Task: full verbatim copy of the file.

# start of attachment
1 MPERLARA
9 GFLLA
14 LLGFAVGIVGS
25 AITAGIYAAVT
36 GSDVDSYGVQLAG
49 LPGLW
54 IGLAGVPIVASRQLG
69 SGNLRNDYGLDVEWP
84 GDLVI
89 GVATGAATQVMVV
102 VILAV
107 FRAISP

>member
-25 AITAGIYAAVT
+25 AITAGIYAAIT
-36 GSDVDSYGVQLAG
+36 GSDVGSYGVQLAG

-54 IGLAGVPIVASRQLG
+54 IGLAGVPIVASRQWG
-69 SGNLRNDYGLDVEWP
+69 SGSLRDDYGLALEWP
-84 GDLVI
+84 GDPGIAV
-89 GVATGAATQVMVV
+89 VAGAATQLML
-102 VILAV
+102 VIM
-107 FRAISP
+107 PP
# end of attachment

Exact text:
1 MPERLARA
9 GFLLA
14 LLGFAVGIVGS
25 AITAGIYAAVT
36 GSDVDSYGVQLAG
49 LPGLW
54 IGLAGVPIVASRQLG
69 SGNLRNDYGLDVEWP
84 GDLVI
89 GVATGAATQVMVV
102 VILAV
107 FRAISP

>member
-25 AITAGIYAAVT
+25 AITAGIYAAIT
-36 GSDVDSYGVQLAG
+36 GSDVGSYGVQLAG

-54 IGLAGVPIVASRQLG
+54 IGLAGVPIVASRQWG
-69 SGNLRNDYGLDVEWP
+69 SGSLRDDYGLALEWP
-84 GDLVI
+84 GDPGIAV
-89 GVATGAATQVMVV
+89 VAGAATQLML
-102 VILAV
+102 VIM
-107 FRAISP
+107 PP